CN: This article contains discussion about and true-to-life portraits of facial cancers.
Living with a serious illness can consume your sense of identity. Life can come to revolve around treatment, around the restrictions a condition places on your mind and your body. This can be even further complicated when your illness manifests as something on the most visible part of you, both to you and to others – your face.
Lucy Burscough is an award-winning artist whose intricate portraits capture the heart and soul of her subjects. In her latest project, Facing Out, she continues her exploration of the overlap between ‘patient’ and ‘person’, art and science, physical being and spiritual identity; her focus this time is facial disfigurement as caused by head and neck cancer.
I had the great pleasure of speaking to Lucy about her work last month. She chatted to me from the beautiful greenhouse at Maggie’s Manchester (pictured right), surrounded by plants and sunlight. The building is a short walk from the Christie’s hospital, the biggest cancer hospital in Europe; it was Lucy’s base for Facing Out, encouraging her subjects to take advantage of the brilliant team there, who offer all kinds of support both to people undergoing treatment and their loved ones.
Funded by Arts Council England, Lucy created 10 pieces which are currently united in an exhibition at The Whitworth, Manchester. Her portraits are crafted with incredible, exacting detail – she says herself she’s fascinated by the physicality of flesh – but also crucially carry across the personality of her subjects: their cheekiness, their weariness, their stubbornness and their courage. That kind of skill is incredibly rare, and gives Facing Out a profound impact, transforming it beyond a simplistic documentation of life after facial cancer.
“That whole idea of being looked at changes”
12,000 people every year are diagnosed with head and neck cancer in the UK, around 3% of all new cases of cancer; it’s the fourth most common cancer for men. The treatment is invasive, often affecting or removing the most basic of human functions – breathing, eating, swallowing, speaking, seeing, smelling. Not only can the surgery be physically life-changing, the results are often wholly visible, impossible to ‘hide away’ under clothing. As an illness, this makes it more than a little brutal both to someone’s day-to-day experiences and to their sense of self.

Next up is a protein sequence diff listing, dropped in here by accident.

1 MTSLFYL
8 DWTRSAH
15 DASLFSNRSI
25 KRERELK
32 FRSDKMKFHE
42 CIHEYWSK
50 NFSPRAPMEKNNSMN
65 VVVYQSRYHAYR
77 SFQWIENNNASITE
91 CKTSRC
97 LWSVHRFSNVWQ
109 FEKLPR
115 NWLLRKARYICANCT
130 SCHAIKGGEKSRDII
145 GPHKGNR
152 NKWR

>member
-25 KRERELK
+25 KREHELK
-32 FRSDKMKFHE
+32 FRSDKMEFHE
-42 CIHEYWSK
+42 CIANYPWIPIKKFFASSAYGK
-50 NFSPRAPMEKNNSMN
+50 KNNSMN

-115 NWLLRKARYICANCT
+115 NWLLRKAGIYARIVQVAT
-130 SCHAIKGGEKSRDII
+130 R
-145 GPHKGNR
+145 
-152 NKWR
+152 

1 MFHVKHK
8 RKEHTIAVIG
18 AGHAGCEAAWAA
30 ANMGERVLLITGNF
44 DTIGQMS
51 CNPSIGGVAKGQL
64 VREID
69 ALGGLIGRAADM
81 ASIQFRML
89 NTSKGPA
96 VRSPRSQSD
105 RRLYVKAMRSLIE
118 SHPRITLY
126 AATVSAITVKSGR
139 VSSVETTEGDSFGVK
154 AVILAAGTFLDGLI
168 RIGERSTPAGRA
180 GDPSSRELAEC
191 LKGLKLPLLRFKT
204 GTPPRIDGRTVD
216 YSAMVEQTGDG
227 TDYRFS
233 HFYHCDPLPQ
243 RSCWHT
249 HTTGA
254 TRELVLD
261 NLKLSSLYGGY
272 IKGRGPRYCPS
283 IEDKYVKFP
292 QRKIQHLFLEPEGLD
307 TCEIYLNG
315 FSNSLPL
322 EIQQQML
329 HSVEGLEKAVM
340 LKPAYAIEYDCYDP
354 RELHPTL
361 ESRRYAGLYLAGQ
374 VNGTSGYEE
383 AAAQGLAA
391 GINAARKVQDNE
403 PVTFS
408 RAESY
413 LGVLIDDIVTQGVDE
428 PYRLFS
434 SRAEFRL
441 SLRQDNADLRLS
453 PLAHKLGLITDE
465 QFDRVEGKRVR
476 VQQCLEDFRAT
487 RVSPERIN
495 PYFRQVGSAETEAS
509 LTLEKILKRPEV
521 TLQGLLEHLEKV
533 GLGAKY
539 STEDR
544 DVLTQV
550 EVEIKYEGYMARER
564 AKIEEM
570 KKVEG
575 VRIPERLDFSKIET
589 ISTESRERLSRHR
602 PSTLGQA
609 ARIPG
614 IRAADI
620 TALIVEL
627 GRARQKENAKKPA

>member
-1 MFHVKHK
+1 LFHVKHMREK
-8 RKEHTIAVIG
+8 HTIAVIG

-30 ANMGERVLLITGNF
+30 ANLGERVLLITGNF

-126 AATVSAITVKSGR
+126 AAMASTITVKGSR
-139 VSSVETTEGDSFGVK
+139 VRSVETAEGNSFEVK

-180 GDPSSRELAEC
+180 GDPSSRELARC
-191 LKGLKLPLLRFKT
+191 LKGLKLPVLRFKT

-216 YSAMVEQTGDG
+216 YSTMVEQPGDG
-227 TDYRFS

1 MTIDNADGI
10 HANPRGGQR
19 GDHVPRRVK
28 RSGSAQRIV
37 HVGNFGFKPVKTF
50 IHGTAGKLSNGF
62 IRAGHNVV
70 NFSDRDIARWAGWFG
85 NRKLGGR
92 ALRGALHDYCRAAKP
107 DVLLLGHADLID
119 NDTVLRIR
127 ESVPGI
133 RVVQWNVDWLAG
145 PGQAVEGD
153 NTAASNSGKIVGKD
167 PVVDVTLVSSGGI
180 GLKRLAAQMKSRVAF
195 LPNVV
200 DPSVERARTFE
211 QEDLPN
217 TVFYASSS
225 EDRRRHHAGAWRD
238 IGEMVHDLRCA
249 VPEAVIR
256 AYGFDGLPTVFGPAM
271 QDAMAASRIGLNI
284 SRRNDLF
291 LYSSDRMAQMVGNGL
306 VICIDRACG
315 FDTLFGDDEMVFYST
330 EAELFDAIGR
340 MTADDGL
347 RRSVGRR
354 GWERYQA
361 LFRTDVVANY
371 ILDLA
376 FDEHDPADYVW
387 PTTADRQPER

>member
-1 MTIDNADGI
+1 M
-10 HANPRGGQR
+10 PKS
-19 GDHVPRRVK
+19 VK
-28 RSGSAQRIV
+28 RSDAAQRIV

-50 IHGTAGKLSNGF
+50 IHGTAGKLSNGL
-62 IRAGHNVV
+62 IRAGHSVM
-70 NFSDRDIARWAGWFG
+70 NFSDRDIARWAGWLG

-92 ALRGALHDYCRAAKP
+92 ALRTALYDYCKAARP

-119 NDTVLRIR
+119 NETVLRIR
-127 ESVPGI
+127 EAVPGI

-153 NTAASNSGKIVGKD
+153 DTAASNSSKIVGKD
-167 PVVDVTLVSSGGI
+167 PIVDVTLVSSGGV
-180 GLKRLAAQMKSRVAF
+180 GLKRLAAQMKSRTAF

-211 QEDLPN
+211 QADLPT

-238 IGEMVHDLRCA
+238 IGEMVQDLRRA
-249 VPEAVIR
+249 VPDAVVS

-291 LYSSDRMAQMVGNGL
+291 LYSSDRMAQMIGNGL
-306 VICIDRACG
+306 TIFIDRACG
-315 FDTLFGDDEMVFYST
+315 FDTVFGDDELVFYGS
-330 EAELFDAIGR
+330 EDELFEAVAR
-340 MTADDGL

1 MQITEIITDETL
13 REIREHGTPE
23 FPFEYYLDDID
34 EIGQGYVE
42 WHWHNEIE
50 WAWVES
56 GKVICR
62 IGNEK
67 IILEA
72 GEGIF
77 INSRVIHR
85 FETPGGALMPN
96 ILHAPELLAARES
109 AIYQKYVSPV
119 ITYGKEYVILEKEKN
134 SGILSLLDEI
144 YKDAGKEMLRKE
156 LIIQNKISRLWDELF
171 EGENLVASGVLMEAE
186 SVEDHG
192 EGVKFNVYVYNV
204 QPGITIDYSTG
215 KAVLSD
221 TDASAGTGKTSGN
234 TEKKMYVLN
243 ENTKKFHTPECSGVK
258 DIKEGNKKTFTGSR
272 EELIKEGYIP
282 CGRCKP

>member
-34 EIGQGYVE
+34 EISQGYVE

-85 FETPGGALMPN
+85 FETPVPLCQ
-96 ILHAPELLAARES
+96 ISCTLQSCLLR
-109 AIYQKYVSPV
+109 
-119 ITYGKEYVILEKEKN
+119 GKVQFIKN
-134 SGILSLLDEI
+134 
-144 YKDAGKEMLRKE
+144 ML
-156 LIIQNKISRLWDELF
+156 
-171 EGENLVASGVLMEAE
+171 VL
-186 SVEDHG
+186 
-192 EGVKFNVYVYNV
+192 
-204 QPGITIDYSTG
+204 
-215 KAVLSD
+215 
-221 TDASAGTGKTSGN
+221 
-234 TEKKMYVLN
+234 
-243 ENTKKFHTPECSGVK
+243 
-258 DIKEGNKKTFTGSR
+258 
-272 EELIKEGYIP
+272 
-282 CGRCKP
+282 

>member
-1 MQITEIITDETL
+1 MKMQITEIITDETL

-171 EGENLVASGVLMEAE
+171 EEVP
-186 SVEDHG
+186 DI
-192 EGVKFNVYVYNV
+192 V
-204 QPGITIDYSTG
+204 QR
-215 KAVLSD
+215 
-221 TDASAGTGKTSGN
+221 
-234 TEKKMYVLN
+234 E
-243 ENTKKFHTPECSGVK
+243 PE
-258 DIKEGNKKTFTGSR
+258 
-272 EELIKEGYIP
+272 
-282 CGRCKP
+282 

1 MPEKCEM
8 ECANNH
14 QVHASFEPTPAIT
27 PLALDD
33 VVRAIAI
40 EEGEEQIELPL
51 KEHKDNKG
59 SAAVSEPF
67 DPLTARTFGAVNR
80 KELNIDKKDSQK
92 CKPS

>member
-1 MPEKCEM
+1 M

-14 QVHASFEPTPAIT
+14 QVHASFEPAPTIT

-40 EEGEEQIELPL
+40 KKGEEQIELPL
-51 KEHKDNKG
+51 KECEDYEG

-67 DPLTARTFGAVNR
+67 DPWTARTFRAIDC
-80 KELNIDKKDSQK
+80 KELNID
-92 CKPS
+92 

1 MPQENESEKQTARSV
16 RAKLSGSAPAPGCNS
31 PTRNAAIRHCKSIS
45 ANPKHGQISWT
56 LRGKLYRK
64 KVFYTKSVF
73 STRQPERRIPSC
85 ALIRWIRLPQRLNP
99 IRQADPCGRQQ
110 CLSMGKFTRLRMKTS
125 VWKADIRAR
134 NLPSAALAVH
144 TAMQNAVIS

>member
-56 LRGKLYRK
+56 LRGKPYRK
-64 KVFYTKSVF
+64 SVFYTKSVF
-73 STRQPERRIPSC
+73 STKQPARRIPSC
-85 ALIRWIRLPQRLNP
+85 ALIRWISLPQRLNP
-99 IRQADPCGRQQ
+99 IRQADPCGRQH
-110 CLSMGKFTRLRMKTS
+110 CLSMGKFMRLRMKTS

Much of Lucy’s recent work has taken the form of Arts for Health projects. She paints her portraits in public spaces, trying to put patients at the centre of their stories:
I set up a painting area in a hospital space, a clinical space, quite often a waiting room, so the painting kind of becomes a performance; the idea really is to engage people in conversation, to share the stories behind the artworks, but also to give people the opportunity to think about something that’s not their treatment for a period of time. The making of the work becomes a piece in itself.
It was as she was working in one such space in the Manchester Royal Eye Hospital that she was approached by a patient named Bernard, who later became her first portraiture subject in Facing Out (pictured left). “He was hilarious,” Lucy remembers. “We had this really entertaining conversation, and even though it was obvious he was going through something that was very tragic – and that was having a massive impact on his life – he was very funny.” She friended him on Facebook and followed his story through the gruelling ordeal of his treatment, which Bernard always met with good grace and good humour.
Lucy is touched by work with a social impact; to her, art is so much more powerful when its impact comes not just at the end of the project, but by engaging people in the process and having a direct impact on their lives. She was particularly moved by the Hoe Street Central Bank, a collective in London which bought up and then destroyed £1.2 million in personal debt. It’s her aspiration that her work engages social ideals to others, challenging preconceptions about beauty, identity and the self.
This is especially pertinent for Facing Out, as society is often unspeakably unkind to people who have facial disfigurements. A report by the charity Changing Faces in 2017 found that an astonishing 67% of adults attach negative characteristics to people with visible disfigurements; this can’t be helped by how frequently villainy and facial scarring are equated in popular culture. This is one of the elements Lucy most wanted to explore with her portraiture in this exhibition:
I look at people a lot, as a portrait artist. I look at them with great scrutiny, and I’ve always been interested in the medical gaze, how doctors look at people’s faces, in looking as a diagnostic tool. But I think there’s something particularly interesting that happens when somebody’s had a facial disfigurement, because their experience of being looked at radically alters. When they are drawing people’s attention because they’ve got an unusual-looking face, and they feel like they have to hide their face – there’s a lack of social anonymity that we all take for granted and that can be totally lost, particularly when someone’s got quite a severe disfigurement.
That whole idea of being looked at changes. I think there’s something very interesting that happens when somebody who has been looked at, and has a problematic relationship with being looked at, becomes a portraiture subject; it’s kind of like reclaiming the experience, it’s welcoming people to look, it’s saying ‘come and spend time looking at my face.’